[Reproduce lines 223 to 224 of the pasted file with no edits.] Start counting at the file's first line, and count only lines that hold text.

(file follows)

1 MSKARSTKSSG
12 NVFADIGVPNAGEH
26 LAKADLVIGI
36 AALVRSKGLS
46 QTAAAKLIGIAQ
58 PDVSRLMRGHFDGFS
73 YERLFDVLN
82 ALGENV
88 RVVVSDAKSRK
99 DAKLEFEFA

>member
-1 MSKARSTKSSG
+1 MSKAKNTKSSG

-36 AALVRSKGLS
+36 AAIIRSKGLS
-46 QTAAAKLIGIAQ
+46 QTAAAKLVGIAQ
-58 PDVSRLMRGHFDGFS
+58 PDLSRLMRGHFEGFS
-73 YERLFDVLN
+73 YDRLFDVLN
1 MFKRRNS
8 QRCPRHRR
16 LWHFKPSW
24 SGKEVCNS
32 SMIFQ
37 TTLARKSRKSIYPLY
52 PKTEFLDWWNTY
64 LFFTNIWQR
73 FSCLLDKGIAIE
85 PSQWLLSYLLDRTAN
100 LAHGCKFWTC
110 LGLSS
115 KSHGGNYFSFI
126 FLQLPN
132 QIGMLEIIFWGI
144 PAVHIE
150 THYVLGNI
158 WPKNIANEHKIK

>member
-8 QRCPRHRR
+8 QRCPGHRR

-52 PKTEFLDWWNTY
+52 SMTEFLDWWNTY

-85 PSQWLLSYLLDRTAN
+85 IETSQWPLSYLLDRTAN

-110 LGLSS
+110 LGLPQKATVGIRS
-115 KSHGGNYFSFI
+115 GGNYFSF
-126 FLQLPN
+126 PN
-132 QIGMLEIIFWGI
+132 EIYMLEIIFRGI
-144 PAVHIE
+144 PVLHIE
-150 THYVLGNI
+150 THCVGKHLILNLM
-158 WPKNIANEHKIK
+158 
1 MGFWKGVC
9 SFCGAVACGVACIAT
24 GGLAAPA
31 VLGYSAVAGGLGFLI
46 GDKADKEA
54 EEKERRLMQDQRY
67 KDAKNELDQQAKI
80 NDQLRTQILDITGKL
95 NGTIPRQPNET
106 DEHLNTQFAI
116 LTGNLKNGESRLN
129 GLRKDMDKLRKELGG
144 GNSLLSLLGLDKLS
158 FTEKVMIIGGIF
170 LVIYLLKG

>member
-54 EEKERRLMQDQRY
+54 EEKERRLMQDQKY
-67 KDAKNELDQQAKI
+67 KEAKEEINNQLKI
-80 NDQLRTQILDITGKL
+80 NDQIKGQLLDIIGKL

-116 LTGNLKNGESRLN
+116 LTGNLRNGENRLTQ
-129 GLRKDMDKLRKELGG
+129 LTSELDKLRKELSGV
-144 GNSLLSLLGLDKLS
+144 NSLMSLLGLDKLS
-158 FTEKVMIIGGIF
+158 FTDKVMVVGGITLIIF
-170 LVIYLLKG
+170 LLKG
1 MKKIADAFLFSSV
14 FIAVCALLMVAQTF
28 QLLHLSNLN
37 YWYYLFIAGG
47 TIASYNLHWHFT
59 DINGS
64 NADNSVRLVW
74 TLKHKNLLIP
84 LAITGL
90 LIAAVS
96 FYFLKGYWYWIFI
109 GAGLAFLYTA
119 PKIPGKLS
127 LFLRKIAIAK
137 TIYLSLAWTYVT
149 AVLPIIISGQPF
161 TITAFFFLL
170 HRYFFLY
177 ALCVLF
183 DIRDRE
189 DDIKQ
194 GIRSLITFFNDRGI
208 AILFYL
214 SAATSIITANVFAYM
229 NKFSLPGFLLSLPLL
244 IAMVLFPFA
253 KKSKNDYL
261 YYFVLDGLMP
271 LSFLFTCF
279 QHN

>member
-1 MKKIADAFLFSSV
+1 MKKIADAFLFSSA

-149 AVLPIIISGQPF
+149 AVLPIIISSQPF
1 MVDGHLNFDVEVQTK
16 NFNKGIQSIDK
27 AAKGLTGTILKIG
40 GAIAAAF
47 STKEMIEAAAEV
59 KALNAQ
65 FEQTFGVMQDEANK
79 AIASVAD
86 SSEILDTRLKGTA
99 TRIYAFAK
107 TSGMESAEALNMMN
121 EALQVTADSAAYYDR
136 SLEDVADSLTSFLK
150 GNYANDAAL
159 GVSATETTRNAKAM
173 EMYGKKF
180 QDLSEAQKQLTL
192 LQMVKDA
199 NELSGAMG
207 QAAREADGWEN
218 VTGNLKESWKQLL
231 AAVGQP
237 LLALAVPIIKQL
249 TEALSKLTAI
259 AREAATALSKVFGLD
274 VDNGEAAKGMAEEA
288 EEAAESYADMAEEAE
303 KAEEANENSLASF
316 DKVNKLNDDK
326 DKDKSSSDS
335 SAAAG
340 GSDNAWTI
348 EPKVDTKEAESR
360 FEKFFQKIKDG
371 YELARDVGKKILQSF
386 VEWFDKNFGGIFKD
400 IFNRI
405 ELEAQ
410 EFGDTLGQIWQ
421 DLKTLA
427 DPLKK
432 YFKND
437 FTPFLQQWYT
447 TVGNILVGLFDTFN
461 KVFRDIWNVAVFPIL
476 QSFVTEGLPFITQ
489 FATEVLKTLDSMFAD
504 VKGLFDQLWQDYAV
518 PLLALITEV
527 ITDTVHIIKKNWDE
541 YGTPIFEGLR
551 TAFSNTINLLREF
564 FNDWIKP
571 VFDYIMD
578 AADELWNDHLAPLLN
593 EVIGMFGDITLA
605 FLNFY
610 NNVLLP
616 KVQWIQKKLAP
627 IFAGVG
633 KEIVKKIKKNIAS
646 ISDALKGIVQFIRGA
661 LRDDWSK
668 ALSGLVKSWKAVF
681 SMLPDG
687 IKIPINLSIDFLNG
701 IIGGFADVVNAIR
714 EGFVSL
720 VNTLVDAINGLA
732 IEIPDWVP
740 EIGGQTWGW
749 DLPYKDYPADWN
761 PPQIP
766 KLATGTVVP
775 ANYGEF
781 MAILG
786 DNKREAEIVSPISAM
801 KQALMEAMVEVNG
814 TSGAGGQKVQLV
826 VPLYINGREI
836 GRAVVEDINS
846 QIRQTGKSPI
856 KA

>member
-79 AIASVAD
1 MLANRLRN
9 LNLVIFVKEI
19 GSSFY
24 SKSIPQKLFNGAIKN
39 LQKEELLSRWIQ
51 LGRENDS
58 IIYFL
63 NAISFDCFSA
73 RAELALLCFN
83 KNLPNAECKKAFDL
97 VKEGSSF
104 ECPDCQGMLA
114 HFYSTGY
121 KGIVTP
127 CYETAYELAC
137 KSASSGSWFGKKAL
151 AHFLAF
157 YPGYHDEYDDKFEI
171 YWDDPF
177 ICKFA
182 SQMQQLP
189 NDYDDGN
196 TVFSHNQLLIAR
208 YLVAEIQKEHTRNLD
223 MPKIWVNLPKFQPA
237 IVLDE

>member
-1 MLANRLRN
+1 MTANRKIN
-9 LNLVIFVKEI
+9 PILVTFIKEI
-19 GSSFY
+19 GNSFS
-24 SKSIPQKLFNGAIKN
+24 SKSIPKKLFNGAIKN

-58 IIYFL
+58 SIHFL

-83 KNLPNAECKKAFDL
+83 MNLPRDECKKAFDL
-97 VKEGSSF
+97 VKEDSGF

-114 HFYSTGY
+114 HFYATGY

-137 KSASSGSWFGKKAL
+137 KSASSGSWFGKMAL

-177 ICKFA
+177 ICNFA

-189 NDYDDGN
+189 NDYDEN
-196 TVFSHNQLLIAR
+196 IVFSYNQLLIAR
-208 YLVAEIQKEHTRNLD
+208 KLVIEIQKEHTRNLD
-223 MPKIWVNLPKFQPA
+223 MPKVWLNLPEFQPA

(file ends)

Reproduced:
97 VKEGSSF
104 ECPDCQGMLA